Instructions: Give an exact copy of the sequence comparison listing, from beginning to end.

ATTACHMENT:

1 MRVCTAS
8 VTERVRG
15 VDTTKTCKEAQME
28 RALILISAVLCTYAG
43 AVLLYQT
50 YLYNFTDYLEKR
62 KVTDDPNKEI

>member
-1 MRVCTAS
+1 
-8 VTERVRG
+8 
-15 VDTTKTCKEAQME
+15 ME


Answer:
1 MRVCTAS
8 VTERVRG
15 VDTTKTCKEAQME
28 RALILISAVLCTYAG
43 AVLLYQT
50 YLYNFTDYLEKR
62 KVTDDPNKEI

>member
-1 MRVCTAS
+1 
-8 VTERVRG
+8 
-15 VDTTKTCKEAQME
+15 ME